• $114,600 and $118,100 for joint returns
  • $73,600 and $75,900 for unmarried people
  • $57,300 and $59,050 for married couples filing separate taxes
  • $114,600 and $118,100 for married couples filing separate returns

These exemption levels are phased down between the following dates:

  • Unmarried individuals’ joint returns will be worth $1,047,200 in 2021 and $1,505,600 in 2022, respectively
  • Married individuals’ joint returns will be worth $1,079,800 in 2021 and $1,552,200 in 2022
  • Married individuals’ separate returns will be worth $523,600 in 2021 and $539,900 in 2022
  • And unmarried individuals’ separate returns will be worth $523,600 and $818,000 in 2021 and $539,900 and $843,
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AMTI is subject to an AMT rate of 28 percent up to a maximum AMTI of $199,900 and $206,100 for returns of married couples and single people for tax years 2021 and 2022 (99,500 and $103,050 for married couples filing separately for the same tax year).

Increased Allowances: Fringe Benefits, MSAs, and Estates

It has been fixed at $270 per month for eligible transportation and qualified parking fringes in the year 2021 and $280 per month in the year 2022. During the fiscal years 2021 and 2022, the maximum salary reduction for contributions to health flexible spending accounts (FSAs) is $2,750 and $2,850, respectively. The highest amount of unused funds for cafeteria plans that can be carried forward is $550 for 2021 and $570 for 2022. Participants in medical savings accounts (MSAs) are subject to the following thresholds and ceilings:

  • Self-coverage costs between $2,400 and $3,600, with a maximum out-of-pocket expense of $4,800 in 2021
  • Family coverage costs between $4,800 and $7,150, with a maximum out-of-pocket expense of $8,750 in 2021
  • Self-coverage costs between $2,450 and $3,700, with a maximum out-of-pocket expense of $4,950 in 2022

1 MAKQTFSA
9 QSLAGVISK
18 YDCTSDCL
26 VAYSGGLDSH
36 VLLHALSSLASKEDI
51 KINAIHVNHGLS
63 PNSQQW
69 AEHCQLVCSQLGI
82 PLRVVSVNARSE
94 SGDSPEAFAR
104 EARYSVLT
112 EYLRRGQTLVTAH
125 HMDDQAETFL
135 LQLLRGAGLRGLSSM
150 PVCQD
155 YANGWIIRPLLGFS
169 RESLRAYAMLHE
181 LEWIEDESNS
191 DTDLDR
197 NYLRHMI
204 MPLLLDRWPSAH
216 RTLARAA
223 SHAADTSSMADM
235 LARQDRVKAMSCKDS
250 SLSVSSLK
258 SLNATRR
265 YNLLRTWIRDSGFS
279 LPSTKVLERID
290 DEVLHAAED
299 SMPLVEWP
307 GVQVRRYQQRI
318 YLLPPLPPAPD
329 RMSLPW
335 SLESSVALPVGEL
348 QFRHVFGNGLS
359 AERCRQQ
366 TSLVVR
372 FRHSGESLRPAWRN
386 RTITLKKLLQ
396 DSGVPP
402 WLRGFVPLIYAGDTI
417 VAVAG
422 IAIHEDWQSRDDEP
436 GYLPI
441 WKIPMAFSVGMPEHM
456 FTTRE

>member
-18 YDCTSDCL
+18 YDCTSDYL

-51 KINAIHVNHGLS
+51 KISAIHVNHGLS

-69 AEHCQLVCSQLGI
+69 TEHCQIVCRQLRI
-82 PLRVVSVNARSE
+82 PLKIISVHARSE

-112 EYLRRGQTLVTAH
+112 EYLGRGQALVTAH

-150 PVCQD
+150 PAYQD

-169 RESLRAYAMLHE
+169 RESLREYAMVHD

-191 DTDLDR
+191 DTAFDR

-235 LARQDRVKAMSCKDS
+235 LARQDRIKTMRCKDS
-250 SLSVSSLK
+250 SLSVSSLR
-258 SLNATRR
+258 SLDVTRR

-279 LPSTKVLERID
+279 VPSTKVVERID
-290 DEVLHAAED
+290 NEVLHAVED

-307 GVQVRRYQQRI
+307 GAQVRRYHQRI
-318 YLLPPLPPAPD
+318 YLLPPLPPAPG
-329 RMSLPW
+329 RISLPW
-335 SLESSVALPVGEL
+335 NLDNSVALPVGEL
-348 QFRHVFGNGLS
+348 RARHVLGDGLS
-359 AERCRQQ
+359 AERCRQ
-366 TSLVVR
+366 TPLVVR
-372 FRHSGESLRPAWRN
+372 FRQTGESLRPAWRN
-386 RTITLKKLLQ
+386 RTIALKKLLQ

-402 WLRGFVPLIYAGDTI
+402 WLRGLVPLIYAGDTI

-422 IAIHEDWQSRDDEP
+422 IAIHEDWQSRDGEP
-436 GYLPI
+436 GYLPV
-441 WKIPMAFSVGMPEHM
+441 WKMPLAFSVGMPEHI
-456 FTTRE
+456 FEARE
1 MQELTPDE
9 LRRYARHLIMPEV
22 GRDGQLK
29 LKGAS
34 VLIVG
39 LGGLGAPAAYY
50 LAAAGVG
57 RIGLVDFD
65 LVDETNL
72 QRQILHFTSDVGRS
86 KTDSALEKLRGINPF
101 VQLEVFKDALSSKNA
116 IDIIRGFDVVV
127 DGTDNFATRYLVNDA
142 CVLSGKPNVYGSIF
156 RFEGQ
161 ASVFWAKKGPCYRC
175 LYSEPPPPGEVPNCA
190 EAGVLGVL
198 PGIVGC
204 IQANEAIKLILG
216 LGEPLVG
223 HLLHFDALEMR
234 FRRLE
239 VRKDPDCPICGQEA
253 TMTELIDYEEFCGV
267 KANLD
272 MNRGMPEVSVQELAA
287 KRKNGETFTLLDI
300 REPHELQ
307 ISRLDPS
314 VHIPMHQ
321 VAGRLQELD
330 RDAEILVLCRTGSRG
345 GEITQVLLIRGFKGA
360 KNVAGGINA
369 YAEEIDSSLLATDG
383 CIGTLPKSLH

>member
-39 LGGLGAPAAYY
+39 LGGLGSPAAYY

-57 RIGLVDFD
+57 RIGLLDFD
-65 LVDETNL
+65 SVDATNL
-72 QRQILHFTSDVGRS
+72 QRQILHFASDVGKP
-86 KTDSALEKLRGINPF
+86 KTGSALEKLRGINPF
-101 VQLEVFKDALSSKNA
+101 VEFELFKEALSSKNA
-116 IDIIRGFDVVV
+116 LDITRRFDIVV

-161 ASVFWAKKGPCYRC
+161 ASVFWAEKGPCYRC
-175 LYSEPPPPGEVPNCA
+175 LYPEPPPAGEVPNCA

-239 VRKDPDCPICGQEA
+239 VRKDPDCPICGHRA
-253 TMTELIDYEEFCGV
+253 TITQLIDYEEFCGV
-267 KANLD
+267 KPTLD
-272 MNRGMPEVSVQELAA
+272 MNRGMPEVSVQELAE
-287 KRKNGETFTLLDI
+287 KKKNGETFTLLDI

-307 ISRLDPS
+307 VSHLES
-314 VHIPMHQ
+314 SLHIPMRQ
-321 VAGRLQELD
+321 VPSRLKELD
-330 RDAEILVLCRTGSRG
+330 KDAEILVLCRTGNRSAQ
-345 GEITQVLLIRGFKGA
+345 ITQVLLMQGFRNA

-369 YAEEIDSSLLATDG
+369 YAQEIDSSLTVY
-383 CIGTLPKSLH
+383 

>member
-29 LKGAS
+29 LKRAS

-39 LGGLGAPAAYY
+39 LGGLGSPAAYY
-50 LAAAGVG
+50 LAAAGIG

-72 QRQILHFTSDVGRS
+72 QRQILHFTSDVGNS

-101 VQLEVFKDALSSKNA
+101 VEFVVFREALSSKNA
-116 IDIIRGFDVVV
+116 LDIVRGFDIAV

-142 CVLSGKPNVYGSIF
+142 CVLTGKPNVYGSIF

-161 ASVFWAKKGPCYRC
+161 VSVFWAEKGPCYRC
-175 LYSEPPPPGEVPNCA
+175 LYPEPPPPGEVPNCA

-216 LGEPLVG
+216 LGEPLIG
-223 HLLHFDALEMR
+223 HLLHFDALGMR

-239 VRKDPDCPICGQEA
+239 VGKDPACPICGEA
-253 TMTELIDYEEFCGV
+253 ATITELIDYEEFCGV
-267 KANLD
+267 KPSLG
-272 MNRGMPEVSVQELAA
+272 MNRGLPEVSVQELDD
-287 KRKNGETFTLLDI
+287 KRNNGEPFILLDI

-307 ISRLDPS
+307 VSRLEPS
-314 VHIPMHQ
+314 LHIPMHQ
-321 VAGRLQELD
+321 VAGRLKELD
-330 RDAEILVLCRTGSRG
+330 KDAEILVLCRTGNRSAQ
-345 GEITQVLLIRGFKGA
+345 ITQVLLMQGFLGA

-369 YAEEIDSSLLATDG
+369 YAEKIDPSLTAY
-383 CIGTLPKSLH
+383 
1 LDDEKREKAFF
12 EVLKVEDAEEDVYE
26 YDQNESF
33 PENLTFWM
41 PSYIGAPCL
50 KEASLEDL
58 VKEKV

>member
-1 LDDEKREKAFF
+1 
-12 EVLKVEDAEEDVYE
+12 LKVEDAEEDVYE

• And family coverage costs between $2,450 and $3,700, with a

The exemption limit for estate taxation for a decedent who passes away in 2021 has been established at $11.7 million.

As a result, the total sum has increased to $12.06 million. The yearly gift tax exception will be $15,000 in 2021 and $16,000 in 2022, respectively.

Retirement Plans

The Internal Revenue Service also establishes limits on retirement plan contributions, as well as phase-out ranges. Exclusions from income for employee contributions to company retirement plans (401(k)s, 403(b)s, 457 plans, and the federal government’s Thrift Savings Plan) have been set at $19,500 in 2021 and $20,500 in 2022. Employees over the age of 50 are eligible for a catch-up contribution of $6,500 each year for the next two years. It has been decided that the maximum amount that can be contributed to SIMPLE retirement plans will be $13,500 in 2021 and $14,000 in 2022.

Individual Retirement Accounts (IRAs)

Contributions to individual retirement accounts (IRAs) are tax deductible up to a maximum of $6,000 in each of the years 2021 and 2022. People over the age of 50 can make an extra $1,000 contribution each year. The phase-out thresholds for the deduction, on the other hand, have been raised. While participating in a corporate retirement plan, either the taxpayer or their spouse may have their deduction decreased or phased down until the deduction is terminated. The phaseout periods for 2021 are as follows:

  • For single persons and heads of household with adjusted gross incomes between $66,000 and $76,000, and between $105,000 and $125,000 for joint returns, the deduction phase out occurs when the individual’s adjusted gross income falls between $66,000 and $76,000. In the case of an IRA donor who is not an active member in another plan, but whose spouse is an active participant in another plan, the phaseout varies from $198,000 to $208,000
  • And There is no change for a married active contributor who files a separate return, and the phaseout range will stay at $0 to $10,000.

The phaseout periods for 2022 are as follows: